Nathan is an eighth-grader at Immaculata Classical Academy and he joined close to 90 of his classmates on the trip.

Ed Harpring, the pro-life coordinator for the Archdiocese of Louisville, said more students are attending the march this year than in years past. In addition to Sacred Heart and Immaculata, about 20 students from Assumption High School are making the pilgrimage. For the first time, Trinity High School is sending about a dozen students, said Harpring, who is on his way to the capital too.

Though the march is the centerpiece of the trip, Harpring said the young people seem to especially enjoy the Mass celebrated at the Basilica of the National Shrine of the Immaculate Conception. Thousands pack the basilica and a long procession — that includes dozens of bishops, priests, religious brothers and sisters and seminarians — is a “moving experience,” he said. This Mass shows off the beauty of the Catholic Church and makes the “pilgrim aspect” of the trip “come alive,” said Harpring.

The young people will also attend a Mass and rally the morning of the march. The excitement from the rally usually carries over to the march, which begins at noon at the Washington Monument and proceeds to the Supreme Court building, said Harpring. 

“It’s moving to see the numbers of young people, who make the pilgrimage,” said Harpring. “There’s purpose behind this. It’s not just a political statement. We’re there to witness to the heartache (caused by abortion) and let them know there is forgiveness.”

He believes this trip teaches students about the “value of a human person from the womb to the tomb.” The numbers of people willing to travel to the capital “speaks volumes about the commitment to life,” he said.

“As Catholics, we believe in the sanctity of life, but it’s the movement of the heart that makes people take action,” said Harpring.  This action leads people to the march or to do more to help vulnerable people, such as refugees, immigrants, single mothers and the homeless closer to home, he said.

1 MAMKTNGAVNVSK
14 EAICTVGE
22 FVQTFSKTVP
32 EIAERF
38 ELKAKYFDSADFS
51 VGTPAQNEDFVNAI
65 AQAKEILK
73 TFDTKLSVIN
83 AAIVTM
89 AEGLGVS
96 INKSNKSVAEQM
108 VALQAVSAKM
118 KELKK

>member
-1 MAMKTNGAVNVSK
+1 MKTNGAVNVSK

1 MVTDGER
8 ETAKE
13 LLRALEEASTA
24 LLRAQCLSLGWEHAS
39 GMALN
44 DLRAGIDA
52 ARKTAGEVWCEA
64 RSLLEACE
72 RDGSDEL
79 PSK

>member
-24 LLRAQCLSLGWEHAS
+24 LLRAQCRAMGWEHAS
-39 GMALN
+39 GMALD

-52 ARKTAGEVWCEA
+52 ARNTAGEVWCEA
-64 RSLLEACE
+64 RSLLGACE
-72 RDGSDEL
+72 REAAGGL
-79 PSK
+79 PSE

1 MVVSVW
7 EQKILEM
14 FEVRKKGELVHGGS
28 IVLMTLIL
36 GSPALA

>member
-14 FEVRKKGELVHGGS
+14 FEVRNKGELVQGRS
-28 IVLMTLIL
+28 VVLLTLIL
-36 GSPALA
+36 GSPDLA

Phyllis Donlon, a teacher at Sacred Heart Academy leading the group of students, agrees that the march provides a lesson about the value of life that cannot be taught in the classroom.

“They see hundreds of thousands of high school-age and college-age young people like themselves who are united with a desire to see change in the country,” said Donlon during an interview prior to the trip. “They can research it online and write about it, but nothing takes the place of the experience of being there.”

Oftentimes, students on the trip are not sure what they believe about abortion, she noted.

“I have students come up to me and say ‘I’m not sure where I stand’ and I will say to them ‘come anyway.’ What they gain is an idea of how large the movement is outside their families and social circle,” said Donlon.

While in Washington, Sacred Heart students will also have the opportunity to visit the United States Holocaust Memorial Museum, where they will speak with a holocaust survivor, said Donlon.

This type of experience, she noted, helps them to see that “being for life” also means taking into account how other groups, such as the elderly and minorities, are treated. Overall it “solidifies” their commitment to life, said Donlon.  Sacred Heart has sent a group of students, to the march annually since 2009.